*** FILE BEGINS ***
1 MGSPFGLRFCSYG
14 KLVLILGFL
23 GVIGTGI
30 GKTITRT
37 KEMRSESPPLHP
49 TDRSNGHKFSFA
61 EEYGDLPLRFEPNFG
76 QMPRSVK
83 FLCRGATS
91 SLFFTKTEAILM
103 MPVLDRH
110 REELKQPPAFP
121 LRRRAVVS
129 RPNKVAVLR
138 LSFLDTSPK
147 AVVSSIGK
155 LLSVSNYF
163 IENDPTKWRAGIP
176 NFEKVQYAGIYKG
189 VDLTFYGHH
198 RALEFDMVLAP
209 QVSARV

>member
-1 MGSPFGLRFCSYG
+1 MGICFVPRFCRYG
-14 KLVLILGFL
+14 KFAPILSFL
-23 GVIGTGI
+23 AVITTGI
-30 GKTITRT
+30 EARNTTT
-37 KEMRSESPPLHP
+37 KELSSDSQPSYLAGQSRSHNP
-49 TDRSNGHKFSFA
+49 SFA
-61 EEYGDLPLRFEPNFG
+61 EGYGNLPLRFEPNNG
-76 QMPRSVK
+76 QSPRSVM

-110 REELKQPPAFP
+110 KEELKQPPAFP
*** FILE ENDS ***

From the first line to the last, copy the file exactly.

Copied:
1 MGSPFGLRFCSYG
14 KLVLILGFL
23 GVIGTGI
30 GKTITRT
37 KEMRSESPPLHP
49 TDRSNGHKFSFA
61 EEYGDLPLRFEPNFG
76 QMPRSVK
83 FLCRGATS
91 SLFFTKTEAILM
103 MPVLDRH
110 REELKQPPAFP
121 LRRRAVVS
129 RPNKVAVLR
138 LSFLDTSPK
147 AVVSSIGK
155 LLSVSNYF
163 IENDPTKWRAGIP
176 NFEKVQYAGIYKG
189 VDLTFYGHH
198 RALEFDMVLAP
209 QVSARV

>member
-1 MGSPFGLRFCSYG
+1 MGICFVPRFCRYG
-14 KLVLILGFL
+14 KFAPILSFL
-23 GVIGTGI
+23 AVITTGI
-30 GKTITRT
+30 EARNTTT
-37 KEMRSESPPLHP
+37 KELSSDSQPSYLAGQSRSHNP
-49 TDRSNGHKFSFA
+49 SFA
-61 EEYGDLPLRFEPNFG
+61 EGYGNLPLRFEPNNG
-76 QMPRSVK
+76 QSPRSVM

-110 REELKQPPAFP
+110 KEELKQPPAFP